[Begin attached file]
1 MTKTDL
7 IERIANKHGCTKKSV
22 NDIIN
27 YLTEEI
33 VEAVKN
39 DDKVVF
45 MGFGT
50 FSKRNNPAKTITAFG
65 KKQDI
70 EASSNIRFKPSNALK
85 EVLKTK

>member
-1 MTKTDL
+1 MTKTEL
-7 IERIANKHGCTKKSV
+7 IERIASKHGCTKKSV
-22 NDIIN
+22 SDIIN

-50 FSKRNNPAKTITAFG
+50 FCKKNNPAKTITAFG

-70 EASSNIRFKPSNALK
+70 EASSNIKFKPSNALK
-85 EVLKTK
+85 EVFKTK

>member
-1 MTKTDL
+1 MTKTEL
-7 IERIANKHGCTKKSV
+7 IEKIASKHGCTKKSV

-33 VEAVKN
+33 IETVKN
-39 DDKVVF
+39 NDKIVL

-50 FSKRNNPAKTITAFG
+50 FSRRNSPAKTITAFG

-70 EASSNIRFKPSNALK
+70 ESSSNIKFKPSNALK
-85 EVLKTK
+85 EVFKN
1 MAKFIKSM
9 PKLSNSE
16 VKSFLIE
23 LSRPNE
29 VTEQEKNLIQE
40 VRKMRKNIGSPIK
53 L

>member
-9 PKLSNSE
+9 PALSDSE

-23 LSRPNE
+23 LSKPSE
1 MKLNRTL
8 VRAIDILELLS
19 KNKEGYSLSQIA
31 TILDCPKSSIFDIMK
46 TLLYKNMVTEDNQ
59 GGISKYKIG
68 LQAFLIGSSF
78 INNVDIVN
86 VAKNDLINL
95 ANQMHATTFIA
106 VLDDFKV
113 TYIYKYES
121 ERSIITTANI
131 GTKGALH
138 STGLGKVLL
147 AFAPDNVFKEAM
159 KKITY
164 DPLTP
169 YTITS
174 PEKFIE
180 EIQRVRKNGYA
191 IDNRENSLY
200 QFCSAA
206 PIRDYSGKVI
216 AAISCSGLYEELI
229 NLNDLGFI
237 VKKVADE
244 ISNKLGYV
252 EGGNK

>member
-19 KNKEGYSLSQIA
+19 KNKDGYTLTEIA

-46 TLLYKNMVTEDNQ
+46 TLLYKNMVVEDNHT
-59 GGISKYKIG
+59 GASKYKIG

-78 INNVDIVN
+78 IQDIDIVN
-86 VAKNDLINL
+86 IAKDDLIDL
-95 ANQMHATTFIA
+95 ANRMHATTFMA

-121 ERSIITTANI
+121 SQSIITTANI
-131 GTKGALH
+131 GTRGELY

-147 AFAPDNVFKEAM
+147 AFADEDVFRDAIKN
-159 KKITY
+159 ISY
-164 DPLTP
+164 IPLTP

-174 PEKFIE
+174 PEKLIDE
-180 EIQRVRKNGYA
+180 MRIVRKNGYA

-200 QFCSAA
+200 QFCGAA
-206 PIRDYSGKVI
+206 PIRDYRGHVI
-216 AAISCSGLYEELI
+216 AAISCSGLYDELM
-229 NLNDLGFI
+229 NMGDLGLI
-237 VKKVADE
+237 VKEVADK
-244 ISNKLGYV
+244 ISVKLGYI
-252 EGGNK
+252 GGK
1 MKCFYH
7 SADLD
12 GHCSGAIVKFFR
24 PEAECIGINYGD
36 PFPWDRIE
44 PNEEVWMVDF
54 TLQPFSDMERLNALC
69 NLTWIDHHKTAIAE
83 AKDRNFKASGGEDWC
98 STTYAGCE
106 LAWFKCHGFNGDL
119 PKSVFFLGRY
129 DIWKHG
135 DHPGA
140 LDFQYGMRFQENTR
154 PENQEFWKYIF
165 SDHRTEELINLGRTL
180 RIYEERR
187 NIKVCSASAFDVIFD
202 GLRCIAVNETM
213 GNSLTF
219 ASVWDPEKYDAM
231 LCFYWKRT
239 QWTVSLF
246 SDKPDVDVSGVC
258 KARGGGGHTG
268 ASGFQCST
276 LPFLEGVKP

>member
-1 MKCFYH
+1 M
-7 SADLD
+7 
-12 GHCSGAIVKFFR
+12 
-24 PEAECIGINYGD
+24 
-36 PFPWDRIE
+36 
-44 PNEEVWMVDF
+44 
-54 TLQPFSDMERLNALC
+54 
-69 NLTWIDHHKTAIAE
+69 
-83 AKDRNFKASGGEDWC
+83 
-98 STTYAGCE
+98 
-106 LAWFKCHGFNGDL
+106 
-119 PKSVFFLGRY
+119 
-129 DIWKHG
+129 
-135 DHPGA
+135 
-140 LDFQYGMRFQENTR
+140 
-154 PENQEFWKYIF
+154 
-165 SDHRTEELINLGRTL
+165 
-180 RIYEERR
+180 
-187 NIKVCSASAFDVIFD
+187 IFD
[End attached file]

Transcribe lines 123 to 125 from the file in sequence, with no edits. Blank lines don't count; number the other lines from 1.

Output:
7 SADLD
12 GHCSGAIVKFFR
24 PEAECIGINYGD